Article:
one of Manhattan's deluxe sushi shrine s, and before that a sushi chef in Japan. Now Mr. Yasuda has struck out on his own with Hatsuhana's former manager, Shige Akimoto, and Scott Rosenberg, an amateur sushi fanatic Sushi Yasuda makes a point of carrying fish that most sushi restaurants either can't get their hands on or don't want to bother with. They never did have tasht uo, a member of the mackerel family called hair-tail fish, but there were five other mackerels to choose from, Buttery, velvet-textured hainachi (young yellowlai!) was only one of three yellowtaits on the menu, along with kanpachi (very young yetlow-tai!) and shima aji (yellow jack). The restaurant offers four kinds of eel (Mr. Yasuda started his career as an eel chef in Tokyo). And the prized fatty tunas, chiitoro (medium fatty) and otoro (super fatty), come In six ascending levels of fatness, priced from $4 to $6.50 a piece. At the high end, you are paying for that luxurious sensation on the tongue suggested by the meaning of toro, which is "melting." At $4, you get worsted wool. At $6, it's cashmere.But sushi is only half the story. The daily menu includes a small,, transparent sheet of special appetizers, and they are worth jumping for- At one lunch, the special list included two hefty slices of steamed monkfish liver in a (art ponzu sauce, and herring pieces fried so hot that not a molecule of oil adhered to the skin.
On another visit, the selection included a textural medley of six seaweeds, arranged like small tumble-weeds on a white rectangular plate. Deep-fried eel backbones, as salty and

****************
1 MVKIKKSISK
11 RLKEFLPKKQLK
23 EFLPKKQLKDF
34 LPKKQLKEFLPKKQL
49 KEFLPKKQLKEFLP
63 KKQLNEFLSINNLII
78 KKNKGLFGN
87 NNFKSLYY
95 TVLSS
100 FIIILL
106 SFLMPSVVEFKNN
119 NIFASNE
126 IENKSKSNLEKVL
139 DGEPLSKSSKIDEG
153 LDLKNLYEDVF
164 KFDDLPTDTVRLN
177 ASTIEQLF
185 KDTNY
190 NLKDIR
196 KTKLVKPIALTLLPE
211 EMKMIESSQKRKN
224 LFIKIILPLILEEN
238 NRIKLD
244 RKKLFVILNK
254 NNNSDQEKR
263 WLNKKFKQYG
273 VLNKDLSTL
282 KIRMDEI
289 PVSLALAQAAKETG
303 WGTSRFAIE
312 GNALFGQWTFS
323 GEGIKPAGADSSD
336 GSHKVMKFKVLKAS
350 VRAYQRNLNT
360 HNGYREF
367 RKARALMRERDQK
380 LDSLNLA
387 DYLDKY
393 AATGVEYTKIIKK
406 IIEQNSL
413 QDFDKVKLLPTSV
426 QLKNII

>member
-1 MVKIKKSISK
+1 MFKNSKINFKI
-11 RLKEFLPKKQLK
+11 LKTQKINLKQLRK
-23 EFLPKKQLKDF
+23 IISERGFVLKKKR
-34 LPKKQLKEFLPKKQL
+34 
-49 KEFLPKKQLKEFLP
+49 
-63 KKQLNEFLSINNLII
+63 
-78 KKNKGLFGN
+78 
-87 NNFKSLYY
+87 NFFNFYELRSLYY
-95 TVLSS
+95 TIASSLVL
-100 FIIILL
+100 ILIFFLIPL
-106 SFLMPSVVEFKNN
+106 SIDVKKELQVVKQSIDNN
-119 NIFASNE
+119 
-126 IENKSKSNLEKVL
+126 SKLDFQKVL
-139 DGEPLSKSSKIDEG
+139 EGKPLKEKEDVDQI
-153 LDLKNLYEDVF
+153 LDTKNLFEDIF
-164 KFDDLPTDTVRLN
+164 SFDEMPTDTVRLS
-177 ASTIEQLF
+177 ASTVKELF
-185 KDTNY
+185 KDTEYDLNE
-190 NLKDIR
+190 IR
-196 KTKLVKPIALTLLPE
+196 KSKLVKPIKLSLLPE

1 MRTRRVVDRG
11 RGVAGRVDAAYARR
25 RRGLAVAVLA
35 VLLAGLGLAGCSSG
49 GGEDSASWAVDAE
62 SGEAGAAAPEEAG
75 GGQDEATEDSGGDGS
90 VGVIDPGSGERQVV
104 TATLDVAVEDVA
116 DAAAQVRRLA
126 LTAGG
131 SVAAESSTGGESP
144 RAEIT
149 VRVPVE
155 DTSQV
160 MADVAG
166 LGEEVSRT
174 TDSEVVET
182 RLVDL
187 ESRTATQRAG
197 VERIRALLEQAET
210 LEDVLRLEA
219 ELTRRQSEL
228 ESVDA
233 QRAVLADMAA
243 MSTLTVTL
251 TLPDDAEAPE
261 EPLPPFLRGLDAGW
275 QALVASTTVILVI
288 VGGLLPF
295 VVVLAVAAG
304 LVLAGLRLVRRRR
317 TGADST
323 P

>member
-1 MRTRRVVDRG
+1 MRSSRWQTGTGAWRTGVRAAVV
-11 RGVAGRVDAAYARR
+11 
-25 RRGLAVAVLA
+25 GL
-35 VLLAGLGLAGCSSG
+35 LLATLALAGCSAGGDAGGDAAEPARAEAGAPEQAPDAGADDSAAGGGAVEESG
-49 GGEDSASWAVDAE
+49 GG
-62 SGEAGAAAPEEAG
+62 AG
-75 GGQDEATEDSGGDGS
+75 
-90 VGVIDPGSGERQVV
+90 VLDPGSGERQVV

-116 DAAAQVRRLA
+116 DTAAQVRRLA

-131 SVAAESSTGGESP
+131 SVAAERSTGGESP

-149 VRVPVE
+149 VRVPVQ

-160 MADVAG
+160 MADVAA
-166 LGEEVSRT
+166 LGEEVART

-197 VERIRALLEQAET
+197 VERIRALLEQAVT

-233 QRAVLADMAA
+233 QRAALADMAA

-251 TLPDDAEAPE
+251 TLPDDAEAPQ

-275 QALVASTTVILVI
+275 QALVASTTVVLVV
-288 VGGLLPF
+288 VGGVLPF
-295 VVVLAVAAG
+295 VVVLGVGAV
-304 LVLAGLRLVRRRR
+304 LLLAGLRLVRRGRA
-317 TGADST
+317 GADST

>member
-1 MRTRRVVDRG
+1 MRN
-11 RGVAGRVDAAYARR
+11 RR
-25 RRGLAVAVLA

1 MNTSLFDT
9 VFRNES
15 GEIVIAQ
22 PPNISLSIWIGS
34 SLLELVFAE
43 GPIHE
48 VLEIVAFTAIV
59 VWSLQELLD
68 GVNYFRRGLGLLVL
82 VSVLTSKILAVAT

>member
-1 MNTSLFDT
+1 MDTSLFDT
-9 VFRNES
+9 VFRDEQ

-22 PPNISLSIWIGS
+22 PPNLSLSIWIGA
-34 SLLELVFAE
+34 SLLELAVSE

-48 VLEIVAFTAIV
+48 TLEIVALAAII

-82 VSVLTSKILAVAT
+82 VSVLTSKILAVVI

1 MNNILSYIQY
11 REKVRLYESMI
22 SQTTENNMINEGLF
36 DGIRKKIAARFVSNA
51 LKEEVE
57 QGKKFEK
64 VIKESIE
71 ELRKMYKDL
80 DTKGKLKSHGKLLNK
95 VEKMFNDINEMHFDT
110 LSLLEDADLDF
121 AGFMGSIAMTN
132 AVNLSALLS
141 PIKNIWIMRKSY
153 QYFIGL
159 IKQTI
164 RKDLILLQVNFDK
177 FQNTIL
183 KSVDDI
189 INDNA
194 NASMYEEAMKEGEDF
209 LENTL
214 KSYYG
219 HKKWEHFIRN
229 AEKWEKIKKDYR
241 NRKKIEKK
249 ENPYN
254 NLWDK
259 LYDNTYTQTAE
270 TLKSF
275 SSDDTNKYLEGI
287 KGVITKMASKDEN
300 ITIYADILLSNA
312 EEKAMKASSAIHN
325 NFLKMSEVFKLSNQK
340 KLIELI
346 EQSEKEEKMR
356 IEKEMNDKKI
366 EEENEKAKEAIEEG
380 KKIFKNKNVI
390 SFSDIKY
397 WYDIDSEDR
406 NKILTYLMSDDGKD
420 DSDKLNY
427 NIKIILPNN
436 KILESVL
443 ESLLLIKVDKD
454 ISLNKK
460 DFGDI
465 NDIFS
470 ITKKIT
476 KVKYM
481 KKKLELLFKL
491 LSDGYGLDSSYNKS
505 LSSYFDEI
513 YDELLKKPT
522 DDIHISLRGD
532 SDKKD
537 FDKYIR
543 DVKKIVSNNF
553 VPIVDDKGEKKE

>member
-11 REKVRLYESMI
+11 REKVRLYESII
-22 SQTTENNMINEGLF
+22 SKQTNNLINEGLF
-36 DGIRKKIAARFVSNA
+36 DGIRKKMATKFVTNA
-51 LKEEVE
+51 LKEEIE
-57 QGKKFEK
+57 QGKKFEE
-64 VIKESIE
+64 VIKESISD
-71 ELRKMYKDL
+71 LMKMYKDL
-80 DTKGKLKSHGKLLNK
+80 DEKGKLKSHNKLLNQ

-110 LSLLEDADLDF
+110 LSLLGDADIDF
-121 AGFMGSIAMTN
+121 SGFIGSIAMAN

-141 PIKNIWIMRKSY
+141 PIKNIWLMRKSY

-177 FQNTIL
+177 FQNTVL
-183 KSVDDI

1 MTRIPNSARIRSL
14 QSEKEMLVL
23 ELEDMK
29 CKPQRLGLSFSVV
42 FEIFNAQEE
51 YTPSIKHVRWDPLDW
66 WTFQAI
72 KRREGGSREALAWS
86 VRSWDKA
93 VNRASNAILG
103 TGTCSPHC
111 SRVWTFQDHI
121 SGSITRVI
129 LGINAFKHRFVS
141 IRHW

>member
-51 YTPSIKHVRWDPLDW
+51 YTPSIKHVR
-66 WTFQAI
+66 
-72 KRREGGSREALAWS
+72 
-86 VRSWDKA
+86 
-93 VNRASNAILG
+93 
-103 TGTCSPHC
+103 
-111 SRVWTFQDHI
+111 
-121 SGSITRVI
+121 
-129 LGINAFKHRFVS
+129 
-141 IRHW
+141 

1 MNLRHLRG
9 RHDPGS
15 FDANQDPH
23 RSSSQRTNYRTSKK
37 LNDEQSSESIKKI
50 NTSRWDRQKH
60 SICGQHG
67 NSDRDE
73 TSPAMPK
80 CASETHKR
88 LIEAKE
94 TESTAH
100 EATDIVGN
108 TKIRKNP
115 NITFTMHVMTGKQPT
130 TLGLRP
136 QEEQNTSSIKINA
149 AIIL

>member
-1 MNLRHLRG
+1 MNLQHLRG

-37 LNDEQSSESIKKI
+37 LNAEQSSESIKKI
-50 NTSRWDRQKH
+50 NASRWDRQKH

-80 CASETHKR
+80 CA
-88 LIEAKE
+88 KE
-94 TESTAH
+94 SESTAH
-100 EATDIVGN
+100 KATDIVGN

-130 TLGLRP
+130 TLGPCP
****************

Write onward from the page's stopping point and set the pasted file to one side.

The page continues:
crunchy as crisp bacon, hut

with a rich fish flavor, struck me as the finest bar snack ever devised. A pile of steamed clams arrived in a bowl of smoky broth, and a delicate egg custard, just this side of runny, concealed all sort of surprises little curls of shrimp, bits of potato, earthy slices, of mushroom and one very green, marbl^-siz^ ginkgo bean, for good luck. It is often said that the test of a real sushi restaurant is its omelet bought ready-made from outside suppliers at most restaurants- Sushi Yasuda makes its own, and it is excellent — dozens of compressed tissue-thin layer of egg with a crisp edge.The nonfish maki rolls provide simple single-note refreshment. Radish sprouts, in particular, release a quick burst of palate-cleansing heat, but firm strips of stewed squash fish, sweet but not cloying.offer another taste alternative to fish. Maki roils also come with pickled radish, kishu plum, pickled burdock root. fermented soybean and other stuffings.Dessert is not usually an exciting moment in a sushi restaurant, Mochi rice makes the difference at Sushi
Yasuda. Japan's answer to flubber, mochi is a highly glutinous rice that can be boiled out into a sticky, pasta-like wrapper ready for filling with something sweet, in (his ca,se homemade red-bean ice cream and green-tea ice cream. The ice crparn desserts look like smooth stones, an illusion enhanced by a mosslike dustingof powdered green tea. Simple, restrained and playful, tlie mochi twins are just the right characters to send diners away with a cheery wave.


Scientists claim that winter makes people depressed.
Less light = sad days.
How do we cure our winter blues? Comfort food. Wait,
only in wintertime? No -- anytime at Alias Restaurant, which opens today on the Lower East Side. Pedigreed chef Scott Ehrlich (71 Clinton Fresh Food, Lupa, Veritas) has created an Americana menu of what he calls upscale contemporary comfort food: duck confit, black-eyed peas, fried rabbit. Best-sounding dessert? Three mini-doughnuts filled with dulce de leche, orange cream, and chocolate.
If the food's not enough to lift your mood, the cheery interior should do the trick. Designed by Takehiro Murao of Jewel Bako, the small restaurant is draped in warm oranges and reds. Cutest feature? The old-school bodega-style sign on the storefront.
If all else fails (you've got it bad!), hit one of the new bars in the 'hood on the way home. But remember, sunshine, spring is just a few weeks away.

Alias Restaurant, 76 Clinton Street, at Rivington Street (212-505-5011
  Copyright © TM designs all rights reserved